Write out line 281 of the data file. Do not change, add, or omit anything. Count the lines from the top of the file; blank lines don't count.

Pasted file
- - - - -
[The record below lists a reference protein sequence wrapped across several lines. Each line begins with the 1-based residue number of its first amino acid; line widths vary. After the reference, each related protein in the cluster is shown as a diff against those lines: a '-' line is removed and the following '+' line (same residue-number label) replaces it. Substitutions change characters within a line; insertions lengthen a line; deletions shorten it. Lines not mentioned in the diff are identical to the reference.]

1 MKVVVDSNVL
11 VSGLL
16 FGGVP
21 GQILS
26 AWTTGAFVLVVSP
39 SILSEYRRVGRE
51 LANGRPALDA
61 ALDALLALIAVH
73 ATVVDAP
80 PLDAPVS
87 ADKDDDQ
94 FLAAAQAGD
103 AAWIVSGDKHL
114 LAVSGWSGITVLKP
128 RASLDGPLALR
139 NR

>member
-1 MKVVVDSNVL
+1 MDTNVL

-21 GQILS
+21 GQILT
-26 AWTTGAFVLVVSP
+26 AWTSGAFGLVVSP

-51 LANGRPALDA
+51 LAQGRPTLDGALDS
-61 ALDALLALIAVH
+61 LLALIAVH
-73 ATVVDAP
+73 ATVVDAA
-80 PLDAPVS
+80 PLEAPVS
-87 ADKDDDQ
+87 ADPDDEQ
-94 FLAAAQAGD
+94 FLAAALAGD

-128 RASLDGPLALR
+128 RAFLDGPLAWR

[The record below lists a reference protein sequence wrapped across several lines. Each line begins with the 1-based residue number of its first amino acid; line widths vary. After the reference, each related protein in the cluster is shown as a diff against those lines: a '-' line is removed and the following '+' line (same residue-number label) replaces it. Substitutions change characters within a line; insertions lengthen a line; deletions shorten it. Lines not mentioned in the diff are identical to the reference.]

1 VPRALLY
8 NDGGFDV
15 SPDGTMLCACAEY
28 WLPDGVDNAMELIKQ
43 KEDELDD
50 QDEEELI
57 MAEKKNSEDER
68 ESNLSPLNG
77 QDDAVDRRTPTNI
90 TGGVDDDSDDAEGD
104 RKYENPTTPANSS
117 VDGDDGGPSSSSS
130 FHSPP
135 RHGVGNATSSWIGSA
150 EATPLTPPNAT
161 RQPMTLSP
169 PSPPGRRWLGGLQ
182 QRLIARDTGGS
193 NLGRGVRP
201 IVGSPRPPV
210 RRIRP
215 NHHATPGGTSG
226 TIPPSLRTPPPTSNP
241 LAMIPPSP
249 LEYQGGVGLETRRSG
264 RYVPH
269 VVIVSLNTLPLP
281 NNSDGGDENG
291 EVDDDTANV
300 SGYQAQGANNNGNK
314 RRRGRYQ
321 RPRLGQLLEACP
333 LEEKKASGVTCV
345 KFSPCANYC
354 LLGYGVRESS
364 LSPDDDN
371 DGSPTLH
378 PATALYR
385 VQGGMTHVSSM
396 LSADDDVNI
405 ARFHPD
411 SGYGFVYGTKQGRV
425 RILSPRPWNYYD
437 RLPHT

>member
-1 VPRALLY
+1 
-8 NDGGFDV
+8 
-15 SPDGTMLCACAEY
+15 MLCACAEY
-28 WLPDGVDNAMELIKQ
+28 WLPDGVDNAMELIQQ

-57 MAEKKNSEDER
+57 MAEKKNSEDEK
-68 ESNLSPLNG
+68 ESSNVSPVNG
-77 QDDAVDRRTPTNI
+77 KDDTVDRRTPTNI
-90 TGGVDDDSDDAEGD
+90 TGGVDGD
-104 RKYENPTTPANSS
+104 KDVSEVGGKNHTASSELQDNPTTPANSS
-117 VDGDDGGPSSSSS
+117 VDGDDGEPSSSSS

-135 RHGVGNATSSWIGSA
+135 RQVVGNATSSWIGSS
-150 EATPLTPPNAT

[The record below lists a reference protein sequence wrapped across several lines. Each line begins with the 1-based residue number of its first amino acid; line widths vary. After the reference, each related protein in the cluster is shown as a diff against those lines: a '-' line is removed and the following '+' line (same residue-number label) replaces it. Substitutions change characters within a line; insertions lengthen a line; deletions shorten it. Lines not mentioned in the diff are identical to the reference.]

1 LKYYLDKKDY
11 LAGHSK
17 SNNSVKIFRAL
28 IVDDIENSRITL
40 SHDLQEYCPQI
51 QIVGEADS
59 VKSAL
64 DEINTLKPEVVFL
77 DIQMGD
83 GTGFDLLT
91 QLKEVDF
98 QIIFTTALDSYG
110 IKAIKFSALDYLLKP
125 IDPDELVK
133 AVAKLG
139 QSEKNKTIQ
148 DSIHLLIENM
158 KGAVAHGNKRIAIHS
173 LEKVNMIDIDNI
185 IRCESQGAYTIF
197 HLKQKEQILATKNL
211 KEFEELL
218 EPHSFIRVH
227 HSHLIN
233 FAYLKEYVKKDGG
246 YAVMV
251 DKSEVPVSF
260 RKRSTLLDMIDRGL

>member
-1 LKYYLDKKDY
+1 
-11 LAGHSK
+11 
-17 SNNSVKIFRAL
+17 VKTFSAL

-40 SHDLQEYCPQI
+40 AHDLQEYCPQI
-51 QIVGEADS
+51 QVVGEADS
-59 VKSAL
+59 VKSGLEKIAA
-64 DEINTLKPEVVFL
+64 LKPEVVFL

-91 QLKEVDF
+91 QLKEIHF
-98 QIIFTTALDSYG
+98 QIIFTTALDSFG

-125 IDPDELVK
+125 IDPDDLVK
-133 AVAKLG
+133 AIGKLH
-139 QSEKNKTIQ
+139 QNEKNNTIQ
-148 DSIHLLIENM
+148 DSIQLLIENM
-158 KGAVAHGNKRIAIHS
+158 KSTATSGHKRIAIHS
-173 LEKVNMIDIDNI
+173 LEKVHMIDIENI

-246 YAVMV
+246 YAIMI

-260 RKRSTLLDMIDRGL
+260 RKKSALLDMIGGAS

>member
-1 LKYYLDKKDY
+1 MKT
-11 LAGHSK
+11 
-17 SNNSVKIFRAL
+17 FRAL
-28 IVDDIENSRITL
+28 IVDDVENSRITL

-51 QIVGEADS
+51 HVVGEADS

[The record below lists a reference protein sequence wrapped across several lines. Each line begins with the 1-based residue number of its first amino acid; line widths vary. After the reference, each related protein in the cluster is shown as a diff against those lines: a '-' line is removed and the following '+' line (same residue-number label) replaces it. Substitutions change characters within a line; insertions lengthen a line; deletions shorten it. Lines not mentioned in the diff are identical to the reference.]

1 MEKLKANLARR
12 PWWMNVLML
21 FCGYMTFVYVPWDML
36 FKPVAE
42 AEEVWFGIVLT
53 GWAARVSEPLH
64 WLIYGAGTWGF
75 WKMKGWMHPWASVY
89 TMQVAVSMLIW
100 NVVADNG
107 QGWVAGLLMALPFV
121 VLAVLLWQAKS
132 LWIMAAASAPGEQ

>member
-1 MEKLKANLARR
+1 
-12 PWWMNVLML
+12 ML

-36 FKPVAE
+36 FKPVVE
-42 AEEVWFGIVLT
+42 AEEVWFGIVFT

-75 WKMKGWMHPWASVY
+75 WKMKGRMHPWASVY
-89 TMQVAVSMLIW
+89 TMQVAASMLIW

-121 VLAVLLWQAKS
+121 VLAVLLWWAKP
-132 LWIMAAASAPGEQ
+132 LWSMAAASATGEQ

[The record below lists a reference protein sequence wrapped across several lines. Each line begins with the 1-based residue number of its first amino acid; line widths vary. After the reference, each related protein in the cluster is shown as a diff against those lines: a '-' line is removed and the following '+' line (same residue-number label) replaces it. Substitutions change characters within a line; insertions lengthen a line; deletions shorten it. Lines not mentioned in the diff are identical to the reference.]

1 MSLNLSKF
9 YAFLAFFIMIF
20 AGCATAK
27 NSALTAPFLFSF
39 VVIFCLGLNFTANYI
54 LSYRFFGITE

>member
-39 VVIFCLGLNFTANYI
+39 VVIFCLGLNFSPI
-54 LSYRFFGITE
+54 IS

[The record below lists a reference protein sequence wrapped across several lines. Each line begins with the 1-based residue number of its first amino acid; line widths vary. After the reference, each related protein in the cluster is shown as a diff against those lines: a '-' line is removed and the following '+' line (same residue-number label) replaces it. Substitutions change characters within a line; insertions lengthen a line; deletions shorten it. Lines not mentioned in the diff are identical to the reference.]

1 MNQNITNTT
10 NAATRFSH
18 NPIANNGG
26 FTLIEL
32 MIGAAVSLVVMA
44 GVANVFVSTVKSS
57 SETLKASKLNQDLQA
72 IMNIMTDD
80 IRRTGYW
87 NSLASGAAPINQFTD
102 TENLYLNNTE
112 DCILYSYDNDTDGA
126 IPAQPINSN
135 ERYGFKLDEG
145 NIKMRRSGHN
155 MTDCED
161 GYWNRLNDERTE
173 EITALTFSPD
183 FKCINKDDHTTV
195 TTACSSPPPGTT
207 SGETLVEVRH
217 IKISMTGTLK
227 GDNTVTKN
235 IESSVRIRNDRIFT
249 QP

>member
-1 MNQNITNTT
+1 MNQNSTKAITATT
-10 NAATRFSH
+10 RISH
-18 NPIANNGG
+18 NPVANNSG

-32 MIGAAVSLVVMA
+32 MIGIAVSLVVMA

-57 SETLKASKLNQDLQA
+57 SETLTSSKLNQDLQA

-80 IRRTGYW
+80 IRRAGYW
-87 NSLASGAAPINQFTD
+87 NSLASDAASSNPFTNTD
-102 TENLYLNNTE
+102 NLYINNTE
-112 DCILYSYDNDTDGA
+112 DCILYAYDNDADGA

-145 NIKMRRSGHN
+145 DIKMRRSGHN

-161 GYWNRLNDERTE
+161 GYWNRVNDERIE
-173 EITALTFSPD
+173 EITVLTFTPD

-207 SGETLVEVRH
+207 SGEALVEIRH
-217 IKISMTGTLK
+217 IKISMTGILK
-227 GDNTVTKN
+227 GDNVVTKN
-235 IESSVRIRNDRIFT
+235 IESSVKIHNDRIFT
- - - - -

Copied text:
-227 GDNTVTKN